Gold Coast Health Board Chair Ian Langdon has launched a passionate defence of the city’s public mental health services.
In a 91.7 ABC Gold Coast interview, Mr Langdon responded to claims made by Mudgeeraba MP Ros Bates in Parliament that some mental health patients at Robina Hospital were a safety risk to the community and staff felt unsafe.
He said mental health patients were a wide and varied group.
“When you look at mental illness in the community, it’s absolutely essential that we move away from the concept of danger, criminality, drug addiction,” Mr Langdon said.
“Think for a moment of the people who come into our facilities. They come in because they can’t handle grief, because they’re depressed, they’re stressed, because they have a whole range of pressures on them.”
More than 7100 people seek treatment or help each year and up to 1500 of those are admitted to acute care in Gold Coast Health facilities.
Mr Langdon said the health service took employee concerns about safety or staffing levels seriously and had established mechanisms and procedures for staff to utilise.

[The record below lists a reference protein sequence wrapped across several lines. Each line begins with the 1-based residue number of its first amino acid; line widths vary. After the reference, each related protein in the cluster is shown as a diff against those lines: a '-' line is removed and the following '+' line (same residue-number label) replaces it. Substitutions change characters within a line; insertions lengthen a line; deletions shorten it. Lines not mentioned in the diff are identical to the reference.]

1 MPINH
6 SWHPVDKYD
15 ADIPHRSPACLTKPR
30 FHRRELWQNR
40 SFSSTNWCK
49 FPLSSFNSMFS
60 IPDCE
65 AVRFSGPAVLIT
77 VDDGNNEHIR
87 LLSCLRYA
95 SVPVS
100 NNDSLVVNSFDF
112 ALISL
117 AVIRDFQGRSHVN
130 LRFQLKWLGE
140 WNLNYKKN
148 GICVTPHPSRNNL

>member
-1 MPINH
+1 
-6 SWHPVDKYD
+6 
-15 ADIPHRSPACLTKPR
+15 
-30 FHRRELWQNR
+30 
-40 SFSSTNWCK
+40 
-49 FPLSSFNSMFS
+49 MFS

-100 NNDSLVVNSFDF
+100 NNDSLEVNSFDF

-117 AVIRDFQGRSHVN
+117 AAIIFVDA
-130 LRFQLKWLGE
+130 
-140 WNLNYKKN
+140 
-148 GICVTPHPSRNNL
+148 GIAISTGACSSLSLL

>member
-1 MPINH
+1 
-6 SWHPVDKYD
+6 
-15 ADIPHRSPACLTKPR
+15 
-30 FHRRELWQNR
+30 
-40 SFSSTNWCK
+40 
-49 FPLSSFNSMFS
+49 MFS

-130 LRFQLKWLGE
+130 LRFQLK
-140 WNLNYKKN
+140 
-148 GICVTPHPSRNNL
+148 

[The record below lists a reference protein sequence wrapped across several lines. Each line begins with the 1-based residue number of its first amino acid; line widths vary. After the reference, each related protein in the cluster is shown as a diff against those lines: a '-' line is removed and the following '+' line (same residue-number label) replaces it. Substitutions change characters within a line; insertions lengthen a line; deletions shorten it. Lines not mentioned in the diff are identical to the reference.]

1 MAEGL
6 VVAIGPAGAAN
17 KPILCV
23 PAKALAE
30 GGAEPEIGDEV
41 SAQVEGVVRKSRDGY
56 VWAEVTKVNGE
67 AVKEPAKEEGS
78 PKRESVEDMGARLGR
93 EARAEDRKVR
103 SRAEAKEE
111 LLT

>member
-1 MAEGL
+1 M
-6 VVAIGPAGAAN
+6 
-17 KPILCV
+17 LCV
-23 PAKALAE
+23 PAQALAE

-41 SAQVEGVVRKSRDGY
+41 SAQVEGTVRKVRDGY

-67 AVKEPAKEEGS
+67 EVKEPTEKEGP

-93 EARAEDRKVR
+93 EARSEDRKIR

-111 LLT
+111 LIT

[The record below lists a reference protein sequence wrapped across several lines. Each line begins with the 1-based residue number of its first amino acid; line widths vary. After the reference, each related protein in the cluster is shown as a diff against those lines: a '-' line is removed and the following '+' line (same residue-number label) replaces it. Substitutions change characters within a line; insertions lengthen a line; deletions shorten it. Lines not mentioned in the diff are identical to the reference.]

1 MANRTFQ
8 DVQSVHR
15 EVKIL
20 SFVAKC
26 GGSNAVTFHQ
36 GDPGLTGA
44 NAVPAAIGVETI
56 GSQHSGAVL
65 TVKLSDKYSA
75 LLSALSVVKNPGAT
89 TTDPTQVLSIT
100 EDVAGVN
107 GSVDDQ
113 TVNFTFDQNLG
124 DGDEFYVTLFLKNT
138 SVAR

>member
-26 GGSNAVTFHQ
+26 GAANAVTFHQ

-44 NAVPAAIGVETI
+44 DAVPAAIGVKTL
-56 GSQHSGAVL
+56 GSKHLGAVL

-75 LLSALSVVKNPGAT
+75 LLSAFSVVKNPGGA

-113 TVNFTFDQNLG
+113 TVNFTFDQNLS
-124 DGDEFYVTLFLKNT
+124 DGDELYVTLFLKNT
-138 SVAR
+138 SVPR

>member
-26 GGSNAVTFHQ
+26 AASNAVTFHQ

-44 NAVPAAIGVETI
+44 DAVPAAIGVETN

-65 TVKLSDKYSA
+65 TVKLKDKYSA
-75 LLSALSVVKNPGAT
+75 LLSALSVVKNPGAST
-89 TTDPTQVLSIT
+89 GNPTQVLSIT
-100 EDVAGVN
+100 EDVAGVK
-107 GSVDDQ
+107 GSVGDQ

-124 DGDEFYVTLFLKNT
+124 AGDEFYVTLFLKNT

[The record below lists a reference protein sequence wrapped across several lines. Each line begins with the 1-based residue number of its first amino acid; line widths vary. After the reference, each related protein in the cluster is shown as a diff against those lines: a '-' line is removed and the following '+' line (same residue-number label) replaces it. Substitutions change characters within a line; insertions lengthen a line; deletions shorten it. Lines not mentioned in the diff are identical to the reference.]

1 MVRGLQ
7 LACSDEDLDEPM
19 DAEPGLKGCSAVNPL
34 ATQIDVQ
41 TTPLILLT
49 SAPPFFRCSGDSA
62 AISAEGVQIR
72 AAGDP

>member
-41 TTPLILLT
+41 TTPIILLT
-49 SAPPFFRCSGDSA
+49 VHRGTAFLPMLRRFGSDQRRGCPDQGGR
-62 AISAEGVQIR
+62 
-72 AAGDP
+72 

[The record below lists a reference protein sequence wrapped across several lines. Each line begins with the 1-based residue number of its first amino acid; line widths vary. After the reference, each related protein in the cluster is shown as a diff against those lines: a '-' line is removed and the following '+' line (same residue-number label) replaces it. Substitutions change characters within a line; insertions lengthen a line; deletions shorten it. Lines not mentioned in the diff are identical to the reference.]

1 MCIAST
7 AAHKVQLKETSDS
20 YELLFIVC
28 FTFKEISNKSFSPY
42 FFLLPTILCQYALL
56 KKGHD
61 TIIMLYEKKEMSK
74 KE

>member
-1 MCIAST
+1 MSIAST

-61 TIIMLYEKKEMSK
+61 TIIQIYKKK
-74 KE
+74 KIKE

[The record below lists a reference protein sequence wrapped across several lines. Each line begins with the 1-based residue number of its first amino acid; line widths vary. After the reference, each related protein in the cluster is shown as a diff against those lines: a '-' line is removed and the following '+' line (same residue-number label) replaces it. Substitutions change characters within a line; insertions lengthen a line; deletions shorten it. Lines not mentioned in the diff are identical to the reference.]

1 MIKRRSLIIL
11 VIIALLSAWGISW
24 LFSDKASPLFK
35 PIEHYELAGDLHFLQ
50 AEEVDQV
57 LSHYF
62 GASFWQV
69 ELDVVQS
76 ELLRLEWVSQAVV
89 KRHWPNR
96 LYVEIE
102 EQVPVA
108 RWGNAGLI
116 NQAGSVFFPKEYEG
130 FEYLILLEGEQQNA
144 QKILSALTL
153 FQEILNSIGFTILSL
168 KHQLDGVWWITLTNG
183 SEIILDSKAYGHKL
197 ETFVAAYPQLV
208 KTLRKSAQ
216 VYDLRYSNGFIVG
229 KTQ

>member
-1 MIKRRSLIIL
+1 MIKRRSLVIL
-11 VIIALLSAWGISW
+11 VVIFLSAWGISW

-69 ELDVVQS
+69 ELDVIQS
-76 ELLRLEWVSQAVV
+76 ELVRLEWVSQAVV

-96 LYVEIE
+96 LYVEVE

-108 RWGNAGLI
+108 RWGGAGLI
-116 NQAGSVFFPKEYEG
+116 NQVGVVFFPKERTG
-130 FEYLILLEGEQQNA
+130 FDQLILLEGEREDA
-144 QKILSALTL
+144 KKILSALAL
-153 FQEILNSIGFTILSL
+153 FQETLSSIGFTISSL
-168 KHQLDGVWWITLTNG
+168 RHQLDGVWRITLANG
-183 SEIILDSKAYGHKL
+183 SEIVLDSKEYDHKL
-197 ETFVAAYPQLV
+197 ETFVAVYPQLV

However, while there were appropriate avenues for staff to raise concerns, Parliament was not one of them.
“All allegations we look at very, very thoroughly … but I’m starting to challenge the motivation (of Ms Bates) to be quite honest,” he said. “I think that there’s an element of political opportunism here.
“The feedback we get (from staff) repeatedly demonstrates to the management and to the Board that they appreciate that they’re working and being treated, the patients being treated in an organisation which has, or is, handling people with very very serious illnesses.
“Not often enough are we on the front foot thanking our staff for working sometimes in very difficult circumstances to provide assistance to the most vulnerable group in the community and I’m not going to stand back and just look at commentary degenerate into some sort of political football which is of no help whatsoever to me, the board, or the patients.”
Gold Coast Health delivers almost 157,000 community contacts each year
There are almost 1000 calls a month to the dedicated 1300 MH CALL (1300 64 2255) hotline
Our Emergency Departments have 750 mental health-related presentations a month
More than 7100 people seek treatment, or help, a year
Up to 1500 are admitted to acute care each year
Anyone in need of mental health or crisis support should phone our 24-hour specialist hotline on 1300 MH CALL (1300 64 2255).